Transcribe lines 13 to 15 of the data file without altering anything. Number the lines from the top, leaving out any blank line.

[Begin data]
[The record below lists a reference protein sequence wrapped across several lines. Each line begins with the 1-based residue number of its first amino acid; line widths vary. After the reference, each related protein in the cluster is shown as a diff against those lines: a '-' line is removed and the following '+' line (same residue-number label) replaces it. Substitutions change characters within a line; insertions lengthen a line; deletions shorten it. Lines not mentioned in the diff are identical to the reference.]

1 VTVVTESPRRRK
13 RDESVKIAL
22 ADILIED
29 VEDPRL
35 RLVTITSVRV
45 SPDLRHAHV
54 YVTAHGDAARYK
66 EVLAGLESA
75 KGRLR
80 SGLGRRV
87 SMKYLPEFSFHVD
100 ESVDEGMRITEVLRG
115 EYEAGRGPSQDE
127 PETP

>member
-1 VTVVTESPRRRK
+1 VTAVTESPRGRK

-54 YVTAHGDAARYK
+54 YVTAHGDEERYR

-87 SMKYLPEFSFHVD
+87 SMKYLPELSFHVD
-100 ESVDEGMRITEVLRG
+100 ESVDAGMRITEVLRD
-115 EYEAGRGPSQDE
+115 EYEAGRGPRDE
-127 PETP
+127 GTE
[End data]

100 ESVDEGMRITEVLRG
115 EYEAGRGPSQDE
127 PETP